Sunday, November 16, 2014

Kindred Spirits




After many cyber-communications it was a special thrill to meet in person Howard and Dyan Ferren from Seward Alaska. Howard was Director of Conservation at the Alaska SeaLife Center and his wife Dyan is an fine artist and was formerly the human resources director for SeaView Community Services. Together they were the visionaries and instigators for Gyre: the plastic ocean that became an expedition, book, award winning film and exhibition at the Anchorage Museum. 

They recently retired, sold their home, packed their belongings and have set off in search of a new place to settle for the next phase of their lives. We were happy to be a way station on their journey.

They had followed our work for years so were eager to finally go to Kehoe Beach with us and pick up some plastic. These two intrepid adventurers are truly kindred spirits. No instruction was needed. As soon as we hit the beach they got right to it picking up plastic. They have a keen eyes and know exactly how to identify even the smallest pieces of plastic in the sand. Howard found a tiny fragment, the hook end from an agricultural tie and before we knew it Dyan had gathered up a bag of brightly colored small pieces.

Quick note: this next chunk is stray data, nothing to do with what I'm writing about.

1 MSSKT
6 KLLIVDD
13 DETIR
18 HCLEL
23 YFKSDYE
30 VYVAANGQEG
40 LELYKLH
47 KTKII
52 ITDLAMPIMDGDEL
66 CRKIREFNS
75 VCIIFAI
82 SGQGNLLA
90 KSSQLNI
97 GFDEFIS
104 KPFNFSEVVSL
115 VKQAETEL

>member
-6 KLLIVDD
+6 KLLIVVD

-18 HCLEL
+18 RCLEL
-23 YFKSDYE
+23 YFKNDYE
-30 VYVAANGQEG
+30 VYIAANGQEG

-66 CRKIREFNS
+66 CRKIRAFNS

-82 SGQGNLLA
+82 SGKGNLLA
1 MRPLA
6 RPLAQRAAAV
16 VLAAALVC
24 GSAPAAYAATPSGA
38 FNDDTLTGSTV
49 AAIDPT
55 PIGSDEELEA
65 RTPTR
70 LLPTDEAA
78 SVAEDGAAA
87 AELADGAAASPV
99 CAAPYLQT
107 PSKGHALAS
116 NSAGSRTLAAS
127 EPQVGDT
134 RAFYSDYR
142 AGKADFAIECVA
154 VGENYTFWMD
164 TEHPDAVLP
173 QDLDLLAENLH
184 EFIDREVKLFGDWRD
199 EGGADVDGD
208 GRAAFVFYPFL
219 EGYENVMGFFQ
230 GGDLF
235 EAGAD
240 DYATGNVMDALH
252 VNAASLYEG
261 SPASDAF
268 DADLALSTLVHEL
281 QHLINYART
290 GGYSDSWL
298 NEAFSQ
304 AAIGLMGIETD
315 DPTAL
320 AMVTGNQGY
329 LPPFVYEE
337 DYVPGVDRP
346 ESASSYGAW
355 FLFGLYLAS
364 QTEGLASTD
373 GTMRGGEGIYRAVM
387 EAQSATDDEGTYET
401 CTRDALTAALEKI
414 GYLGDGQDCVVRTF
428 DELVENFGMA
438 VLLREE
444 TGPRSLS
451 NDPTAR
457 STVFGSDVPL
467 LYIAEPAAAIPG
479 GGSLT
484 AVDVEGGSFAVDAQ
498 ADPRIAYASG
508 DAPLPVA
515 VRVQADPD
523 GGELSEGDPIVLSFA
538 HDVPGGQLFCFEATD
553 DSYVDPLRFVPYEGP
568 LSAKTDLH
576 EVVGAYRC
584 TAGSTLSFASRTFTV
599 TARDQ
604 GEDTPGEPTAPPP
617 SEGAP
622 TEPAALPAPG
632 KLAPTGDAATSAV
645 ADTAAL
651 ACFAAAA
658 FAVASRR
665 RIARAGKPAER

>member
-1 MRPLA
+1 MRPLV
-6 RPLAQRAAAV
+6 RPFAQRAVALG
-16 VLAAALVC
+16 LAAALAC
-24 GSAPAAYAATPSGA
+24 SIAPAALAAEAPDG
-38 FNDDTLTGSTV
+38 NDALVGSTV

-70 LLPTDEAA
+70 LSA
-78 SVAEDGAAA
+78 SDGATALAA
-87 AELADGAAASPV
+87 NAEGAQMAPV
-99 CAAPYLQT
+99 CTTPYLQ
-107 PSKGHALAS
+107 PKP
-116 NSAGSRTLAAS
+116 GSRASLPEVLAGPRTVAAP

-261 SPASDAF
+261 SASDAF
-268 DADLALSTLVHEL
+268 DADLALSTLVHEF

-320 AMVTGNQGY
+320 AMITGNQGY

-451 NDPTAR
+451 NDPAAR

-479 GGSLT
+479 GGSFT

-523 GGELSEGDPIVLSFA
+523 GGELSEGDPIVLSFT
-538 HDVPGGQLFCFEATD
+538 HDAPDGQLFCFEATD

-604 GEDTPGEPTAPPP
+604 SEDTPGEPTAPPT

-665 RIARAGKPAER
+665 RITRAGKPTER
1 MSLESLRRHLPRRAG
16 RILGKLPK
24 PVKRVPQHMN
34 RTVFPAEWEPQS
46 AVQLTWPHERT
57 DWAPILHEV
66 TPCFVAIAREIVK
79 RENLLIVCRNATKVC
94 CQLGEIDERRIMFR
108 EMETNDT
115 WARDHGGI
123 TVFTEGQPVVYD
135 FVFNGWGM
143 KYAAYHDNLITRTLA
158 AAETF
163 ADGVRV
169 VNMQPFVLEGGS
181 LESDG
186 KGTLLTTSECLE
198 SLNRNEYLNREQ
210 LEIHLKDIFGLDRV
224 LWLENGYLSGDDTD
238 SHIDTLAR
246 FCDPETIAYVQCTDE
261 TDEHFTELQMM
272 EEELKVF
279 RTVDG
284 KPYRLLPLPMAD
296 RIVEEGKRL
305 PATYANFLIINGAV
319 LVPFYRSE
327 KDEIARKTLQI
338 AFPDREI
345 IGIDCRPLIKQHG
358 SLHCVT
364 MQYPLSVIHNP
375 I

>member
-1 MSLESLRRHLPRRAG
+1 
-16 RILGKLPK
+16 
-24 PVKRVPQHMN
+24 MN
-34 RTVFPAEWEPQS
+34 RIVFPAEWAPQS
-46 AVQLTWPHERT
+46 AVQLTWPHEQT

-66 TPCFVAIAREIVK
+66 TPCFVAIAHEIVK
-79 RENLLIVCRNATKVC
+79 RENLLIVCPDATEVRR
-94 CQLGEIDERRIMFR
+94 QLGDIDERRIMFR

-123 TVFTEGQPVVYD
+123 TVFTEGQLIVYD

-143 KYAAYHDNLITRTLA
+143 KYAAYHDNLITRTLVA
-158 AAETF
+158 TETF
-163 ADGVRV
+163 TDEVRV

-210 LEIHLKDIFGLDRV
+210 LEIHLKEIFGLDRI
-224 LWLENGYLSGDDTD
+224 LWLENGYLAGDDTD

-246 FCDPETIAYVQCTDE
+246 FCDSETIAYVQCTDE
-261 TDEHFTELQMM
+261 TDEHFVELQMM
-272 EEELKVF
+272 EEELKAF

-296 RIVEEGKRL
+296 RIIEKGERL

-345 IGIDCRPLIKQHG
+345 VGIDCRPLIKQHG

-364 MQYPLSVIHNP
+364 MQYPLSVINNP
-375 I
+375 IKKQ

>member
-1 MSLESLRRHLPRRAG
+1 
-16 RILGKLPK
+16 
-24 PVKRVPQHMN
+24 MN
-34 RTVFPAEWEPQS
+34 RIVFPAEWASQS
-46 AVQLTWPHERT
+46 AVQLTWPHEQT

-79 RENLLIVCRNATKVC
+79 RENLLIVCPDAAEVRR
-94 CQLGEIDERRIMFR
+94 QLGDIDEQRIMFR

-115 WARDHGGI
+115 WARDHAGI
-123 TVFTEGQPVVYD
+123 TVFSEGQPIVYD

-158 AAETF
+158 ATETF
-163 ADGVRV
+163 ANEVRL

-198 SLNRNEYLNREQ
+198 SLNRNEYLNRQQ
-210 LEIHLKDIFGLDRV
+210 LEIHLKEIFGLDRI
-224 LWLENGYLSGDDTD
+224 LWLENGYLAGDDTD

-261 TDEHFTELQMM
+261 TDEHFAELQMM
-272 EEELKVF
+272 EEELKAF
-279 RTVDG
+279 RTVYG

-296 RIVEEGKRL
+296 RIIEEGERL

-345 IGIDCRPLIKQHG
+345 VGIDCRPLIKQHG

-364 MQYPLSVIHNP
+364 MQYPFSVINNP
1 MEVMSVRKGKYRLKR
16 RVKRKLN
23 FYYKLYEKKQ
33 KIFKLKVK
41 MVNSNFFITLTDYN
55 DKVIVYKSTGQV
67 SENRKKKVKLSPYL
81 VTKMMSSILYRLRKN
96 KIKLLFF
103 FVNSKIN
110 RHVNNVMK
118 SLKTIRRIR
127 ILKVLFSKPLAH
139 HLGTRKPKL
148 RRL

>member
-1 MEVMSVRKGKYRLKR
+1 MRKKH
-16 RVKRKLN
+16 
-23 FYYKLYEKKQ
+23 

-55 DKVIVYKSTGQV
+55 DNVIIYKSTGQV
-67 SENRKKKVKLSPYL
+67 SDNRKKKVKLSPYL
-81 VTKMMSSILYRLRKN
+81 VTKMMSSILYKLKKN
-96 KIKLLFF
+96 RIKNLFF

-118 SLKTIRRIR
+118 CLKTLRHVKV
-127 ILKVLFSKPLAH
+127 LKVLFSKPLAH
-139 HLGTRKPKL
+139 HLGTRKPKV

Agricultural ties that are commonly used by wineries are often found as marine debris on shorelines in Northern California and we have found plenty on Kehoe.  NOAA Fisheries has been doing outreach to wineries involved in a sustainability certification program. To support their efforts we have sent some of the photos of ag ties we have found on Kehoe so we are happy to have yet another pic to add to the documentation.




It's not yet the plastic season so there was not really very much plastic to be found. But, what we really found on the beach — some great new friends.




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